At the heights of the stock market’s low-volume spring rally, Ambac Financial (ABK) soared 72% and the 105% on two consecutive days. ABK was up another 50% the next day before closing with a 28% loss. The upward surge was quite startling given ABK was pretty clear in its earnings report at the time about the risks of bankruptcy. The first of its 33 risk factors stated:
Ambac has insufficient capital to finance its debt service and operating expense requirements beyond the second quarter of 2011 and may need to seek bankruptcy protection.
It took crack analysts at JP Morgan to shake the market out of its celebration over a statement like this. These analysts pointedly stated that ABK is essentially “worthless,” and that essentially sent the stock down that third day after ABK reported earnings.
Yesterday, news circulated that some debt holders may attempt to jam ABK into a bankruptcy filing. This news came on the heels of another liquidity warning from ABK, posted near the top of a June 8th, 8-K SEC filing. It looks like a carbon copy of the last set of warnings:
While management believes that the Company will have sufficient liquidity to satisfy its needs through the second quarter of 2011, no guarantee can be given that it will be able to pay all of its operating expenses and debt service obligations thereafter, and its liquidity may run out prior to the second quarter of 2011. Further, prior to the second quarter of 2011, and as early as the second quarter of 2010, the Company may decide not to pay interest on its debt. The failure by the Company to pay interest or principal on its debt when due would result in an event of default, thereby permitting the debt holders to accelerate the maturity of the Company’s outstanding debt. As a result, the Company may consider, among other things, raising additional capital to the extent possible, a negotiated restructuring of its outstanding debt through a prepackaged bankruptcy proceeding or a bankruptcy without agreement concerning a plan of reorganization with major creditor groups. No assurance can be given that the Company will be successful in executing any or all of these strategies.”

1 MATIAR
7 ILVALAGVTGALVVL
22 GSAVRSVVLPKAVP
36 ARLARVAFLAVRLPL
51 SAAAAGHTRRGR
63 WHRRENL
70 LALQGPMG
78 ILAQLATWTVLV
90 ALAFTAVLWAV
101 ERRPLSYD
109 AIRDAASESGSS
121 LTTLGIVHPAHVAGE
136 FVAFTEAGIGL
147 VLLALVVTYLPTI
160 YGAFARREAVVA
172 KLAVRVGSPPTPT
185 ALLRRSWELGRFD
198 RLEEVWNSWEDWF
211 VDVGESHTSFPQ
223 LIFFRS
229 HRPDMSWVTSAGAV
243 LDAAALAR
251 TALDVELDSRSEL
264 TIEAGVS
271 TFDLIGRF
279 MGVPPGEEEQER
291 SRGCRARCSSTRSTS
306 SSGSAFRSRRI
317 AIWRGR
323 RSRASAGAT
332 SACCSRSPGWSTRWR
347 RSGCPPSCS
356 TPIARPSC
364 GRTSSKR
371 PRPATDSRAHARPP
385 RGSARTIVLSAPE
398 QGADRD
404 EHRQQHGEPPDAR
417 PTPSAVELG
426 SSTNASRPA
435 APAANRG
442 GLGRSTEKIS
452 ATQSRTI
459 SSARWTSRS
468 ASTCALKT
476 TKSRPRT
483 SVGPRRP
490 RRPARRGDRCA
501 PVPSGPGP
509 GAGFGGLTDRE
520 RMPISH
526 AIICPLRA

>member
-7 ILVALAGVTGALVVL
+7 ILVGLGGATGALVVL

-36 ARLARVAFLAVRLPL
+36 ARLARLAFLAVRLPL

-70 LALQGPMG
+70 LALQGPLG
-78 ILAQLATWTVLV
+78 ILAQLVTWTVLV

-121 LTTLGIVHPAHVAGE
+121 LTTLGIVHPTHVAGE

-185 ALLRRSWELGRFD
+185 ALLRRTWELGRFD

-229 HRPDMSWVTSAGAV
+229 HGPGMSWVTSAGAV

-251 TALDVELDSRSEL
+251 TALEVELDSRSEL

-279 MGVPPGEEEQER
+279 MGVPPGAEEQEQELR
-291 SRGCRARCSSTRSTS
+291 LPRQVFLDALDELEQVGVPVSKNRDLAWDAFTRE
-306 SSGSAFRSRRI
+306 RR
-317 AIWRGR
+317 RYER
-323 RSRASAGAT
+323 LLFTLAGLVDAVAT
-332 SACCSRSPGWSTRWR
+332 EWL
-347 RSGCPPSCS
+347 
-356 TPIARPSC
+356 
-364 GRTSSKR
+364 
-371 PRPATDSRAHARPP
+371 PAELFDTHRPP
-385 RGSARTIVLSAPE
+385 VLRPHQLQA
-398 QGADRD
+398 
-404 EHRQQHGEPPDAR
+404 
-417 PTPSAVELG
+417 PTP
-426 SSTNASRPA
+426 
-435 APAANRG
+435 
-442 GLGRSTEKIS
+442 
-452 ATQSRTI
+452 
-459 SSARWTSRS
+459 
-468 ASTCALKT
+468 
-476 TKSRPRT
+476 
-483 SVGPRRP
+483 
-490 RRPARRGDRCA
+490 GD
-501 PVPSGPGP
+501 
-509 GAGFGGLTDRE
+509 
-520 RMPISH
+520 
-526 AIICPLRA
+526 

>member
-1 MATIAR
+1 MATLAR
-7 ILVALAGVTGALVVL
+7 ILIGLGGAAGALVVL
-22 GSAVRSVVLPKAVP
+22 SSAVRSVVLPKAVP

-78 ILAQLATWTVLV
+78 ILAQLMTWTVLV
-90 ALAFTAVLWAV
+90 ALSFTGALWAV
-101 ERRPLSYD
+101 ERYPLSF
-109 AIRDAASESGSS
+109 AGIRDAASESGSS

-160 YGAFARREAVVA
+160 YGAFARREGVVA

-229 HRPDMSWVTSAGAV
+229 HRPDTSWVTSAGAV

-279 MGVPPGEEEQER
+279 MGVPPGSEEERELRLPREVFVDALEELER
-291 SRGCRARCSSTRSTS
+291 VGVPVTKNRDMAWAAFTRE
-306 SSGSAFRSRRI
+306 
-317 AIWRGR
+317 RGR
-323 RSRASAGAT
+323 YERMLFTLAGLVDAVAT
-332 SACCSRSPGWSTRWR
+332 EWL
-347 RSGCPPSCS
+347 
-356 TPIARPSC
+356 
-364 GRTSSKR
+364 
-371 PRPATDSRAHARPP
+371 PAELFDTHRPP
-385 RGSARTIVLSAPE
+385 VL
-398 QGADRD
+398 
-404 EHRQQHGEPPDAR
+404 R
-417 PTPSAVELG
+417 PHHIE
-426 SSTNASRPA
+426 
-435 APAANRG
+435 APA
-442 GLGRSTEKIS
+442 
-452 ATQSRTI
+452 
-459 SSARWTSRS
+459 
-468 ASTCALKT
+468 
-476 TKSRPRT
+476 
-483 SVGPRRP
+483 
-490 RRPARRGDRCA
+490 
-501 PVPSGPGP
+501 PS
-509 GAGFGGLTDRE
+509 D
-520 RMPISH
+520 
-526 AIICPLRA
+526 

Unlike the last warning, this announcement came during a time when market participants are back to worrying and debt has become a 4-letter word. So, instead of a celebratory 70-100% gain, ABK dropped 39% on the day.
Of course, I am simplifying a bit cause and effect to highlight how interpretation of the news can depend on the prevailing mood of the market. Also, despite the eye-popping percentage moves, ABK remains a “penny stock” that that traded close to $100/share just three years ago. At this point, trading in such a stock is bound to make little sense. But, hey, who said it had to make sense in the first place?
Be careful out there.
Disclosure: No positions